On April 21, 2009 a film crew arrived at Fort Boonesborough to film a segment of Kentucky: An American Story. We took the opportunity to document some of the filming. When asked about the filming, Park Manager Phil Gray encouraged the producer Daniel Blake Smith to use some of the regular fort interpreters in the film. “That way,” continued Gray “we are sure of the accuracy of clothing and content when giving the OK for a project being done at Fort Boonesborough.” Producers used Daniel Boone interpreter Scott New and Blackfish interpreter Michael Fields both of whom will appear in The Siege of Boonesborough event in September.

“We need not have worried though,” added Gray. “Once we began to get involved in the project and learn more about it, we realized this was a top of the line production with award winning people behind it.”


Read more about director Paul Wagner


Segemnts filmed at the fort included some sequences down in the woods and on the trails throughout the park. Most of the work was done in the Indian camp behind the fort gates, with Indians arriving at the camp with a captured Daniel Boone. The crew supplied an actor that portrayed Pompey the black man that was known to be with Blackfish as an interpreter during the Siege of Boonesborough. Little is known about Pompey - whether he was a runaway slave or a free man of color. What is known, is that he interpreted between Boone and Blackfish after Boone’s capture and that he later died during the 1778 Siege of Boonesborough.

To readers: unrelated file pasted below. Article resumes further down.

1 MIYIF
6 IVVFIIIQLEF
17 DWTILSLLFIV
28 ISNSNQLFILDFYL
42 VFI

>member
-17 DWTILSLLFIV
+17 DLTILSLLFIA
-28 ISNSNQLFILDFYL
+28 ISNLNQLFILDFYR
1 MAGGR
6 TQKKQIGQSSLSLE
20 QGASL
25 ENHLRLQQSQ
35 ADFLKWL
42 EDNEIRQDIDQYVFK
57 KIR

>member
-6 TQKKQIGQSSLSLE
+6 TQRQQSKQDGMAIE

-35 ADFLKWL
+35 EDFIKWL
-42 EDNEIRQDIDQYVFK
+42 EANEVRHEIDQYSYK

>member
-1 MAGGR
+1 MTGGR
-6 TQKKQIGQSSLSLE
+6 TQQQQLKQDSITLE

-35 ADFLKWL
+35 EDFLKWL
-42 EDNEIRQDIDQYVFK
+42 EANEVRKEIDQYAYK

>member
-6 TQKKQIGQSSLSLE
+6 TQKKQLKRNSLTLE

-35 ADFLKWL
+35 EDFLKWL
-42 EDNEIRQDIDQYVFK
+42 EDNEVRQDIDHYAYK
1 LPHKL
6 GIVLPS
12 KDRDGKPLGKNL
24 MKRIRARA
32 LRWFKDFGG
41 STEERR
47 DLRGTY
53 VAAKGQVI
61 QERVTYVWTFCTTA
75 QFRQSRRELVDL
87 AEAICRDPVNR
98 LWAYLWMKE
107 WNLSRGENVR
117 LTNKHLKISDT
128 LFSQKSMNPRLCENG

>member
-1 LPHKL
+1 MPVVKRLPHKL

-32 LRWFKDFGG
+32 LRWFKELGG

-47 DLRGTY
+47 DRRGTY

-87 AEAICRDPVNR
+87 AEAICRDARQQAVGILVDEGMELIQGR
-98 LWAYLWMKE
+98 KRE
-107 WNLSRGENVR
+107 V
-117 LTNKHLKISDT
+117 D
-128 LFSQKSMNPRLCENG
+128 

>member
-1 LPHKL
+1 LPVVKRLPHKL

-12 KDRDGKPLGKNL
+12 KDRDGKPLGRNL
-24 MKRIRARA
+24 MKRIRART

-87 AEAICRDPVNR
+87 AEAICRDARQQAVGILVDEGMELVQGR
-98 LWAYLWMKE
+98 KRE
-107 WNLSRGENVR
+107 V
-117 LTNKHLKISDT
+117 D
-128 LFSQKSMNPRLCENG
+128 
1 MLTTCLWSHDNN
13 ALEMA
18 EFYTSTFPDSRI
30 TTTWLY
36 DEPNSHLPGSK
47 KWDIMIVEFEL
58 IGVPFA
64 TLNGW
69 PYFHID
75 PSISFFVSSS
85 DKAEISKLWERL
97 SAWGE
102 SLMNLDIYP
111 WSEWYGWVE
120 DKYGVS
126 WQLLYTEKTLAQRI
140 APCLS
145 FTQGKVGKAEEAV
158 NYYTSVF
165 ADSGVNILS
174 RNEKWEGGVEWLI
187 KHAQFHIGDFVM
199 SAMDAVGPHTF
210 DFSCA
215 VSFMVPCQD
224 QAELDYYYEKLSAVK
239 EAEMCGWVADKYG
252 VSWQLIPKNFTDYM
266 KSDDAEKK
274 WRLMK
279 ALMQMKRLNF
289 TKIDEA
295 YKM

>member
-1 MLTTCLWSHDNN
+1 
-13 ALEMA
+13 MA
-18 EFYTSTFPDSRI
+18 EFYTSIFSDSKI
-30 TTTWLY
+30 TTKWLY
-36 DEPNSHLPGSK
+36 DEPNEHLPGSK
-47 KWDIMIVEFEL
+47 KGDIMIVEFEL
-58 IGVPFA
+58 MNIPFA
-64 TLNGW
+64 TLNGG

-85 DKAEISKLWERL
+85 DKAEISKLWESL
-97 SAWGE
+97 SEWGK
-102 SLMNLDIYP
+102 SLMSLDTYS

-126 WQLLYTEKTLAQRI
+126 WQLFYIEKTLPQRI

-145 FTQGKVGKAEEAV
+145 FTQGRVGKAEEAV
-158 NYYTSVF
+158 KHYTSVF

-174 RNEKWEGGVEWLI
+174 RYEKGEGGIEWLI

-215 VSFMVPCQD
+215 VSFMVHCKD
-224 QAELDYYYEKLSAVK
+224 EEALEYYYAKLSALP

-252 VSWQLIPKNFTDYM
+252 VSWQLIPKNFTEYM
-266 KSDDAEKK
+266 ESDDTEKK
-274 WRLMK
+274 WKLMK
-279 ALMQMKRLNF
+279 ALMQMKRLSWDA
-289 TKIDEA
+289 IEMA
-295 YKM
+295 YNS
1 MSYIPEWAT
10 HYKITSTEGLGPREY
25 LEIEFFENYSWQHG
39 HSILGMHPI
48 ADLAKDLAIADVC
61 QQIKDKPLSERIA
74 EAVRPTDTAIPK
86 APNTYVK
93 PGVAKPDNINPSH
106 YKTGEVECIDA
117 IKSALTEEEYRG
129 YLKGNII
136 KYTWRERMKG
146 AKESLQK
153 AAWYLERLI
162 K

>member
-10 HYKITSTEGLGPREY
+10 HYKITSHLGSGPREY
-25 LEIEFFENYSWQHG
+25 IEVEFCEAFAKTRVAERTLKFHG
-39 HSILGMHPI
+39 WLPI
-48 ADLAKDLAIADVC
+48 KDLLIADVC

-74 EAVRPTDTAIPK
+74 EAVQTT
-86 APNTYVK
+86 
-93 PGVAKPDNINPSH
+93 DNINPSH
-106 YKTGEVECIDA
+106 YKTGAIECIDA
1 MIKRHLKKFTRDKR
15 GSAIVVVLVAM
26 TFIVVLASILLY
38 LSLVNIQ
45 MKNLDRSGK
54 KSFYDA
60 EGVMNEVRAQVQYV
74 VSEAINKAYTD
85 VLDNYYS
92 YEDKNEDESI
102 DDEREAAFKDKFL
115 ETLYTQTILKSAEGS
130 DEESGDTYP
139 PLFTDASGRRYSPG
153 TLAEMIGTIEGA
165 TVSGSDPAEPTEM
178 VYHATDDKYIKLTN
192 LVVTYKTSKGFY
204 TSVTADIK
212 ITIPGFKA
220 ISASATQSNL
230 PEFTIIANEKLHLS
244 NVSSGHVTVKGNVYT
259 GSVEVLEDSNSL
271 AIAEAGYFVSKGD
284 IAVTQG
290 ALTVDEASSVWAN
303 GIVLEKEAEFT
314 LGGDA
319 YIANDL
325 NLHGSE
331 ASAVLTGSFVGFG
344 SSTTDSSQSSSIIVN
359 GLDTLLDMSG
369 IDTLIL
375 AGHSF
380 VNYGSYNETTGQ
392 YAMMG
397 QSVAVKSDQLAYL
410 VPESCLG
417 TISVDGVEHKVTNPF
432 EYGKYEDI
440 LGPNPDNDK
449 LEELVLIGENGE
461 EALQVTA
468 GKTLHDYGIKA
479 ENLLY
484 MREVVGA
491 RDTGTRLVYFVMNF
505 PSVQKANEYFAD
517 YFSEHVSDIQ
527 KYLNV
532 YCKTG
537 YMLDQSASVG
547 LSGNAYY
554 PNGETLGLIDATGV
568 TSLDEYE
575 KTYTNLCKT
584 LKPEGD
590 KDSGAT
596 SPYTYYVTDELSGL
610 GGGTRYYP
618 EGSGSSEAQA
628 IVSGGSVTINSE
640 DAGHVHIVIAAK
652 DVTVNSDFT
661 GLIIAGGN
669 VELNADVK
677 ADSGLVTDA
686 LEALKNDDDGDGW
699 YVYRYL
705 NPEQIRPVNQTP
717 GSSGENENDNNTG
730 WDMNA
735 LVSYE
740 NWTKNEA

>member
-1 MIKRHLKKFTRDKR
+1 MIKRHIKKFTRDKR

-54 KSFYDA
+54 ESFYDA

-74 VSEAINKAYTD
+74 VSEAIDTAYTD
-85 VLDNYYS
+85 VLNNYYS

Boone being brought as a prisoner into the native camp


Home Country - A book for today and yesterday

April 18, 1945 marked the death of one of the World’s most well known newspaper columnists - Ernie Pyle.

Pyle was born in 1900 in Dana, Indiana. He went on to attend Indiana University and later to become a well known columnist for Scripps Howard newspapers. He is most remembered for his columns from the front lines in Europe during World War II. 

But click here to read a book review of Home Country a compilation of Pyle’s columns from the Great Depression. It is a great book for reading today. The tough economic times of 2009 are no comparison for that era.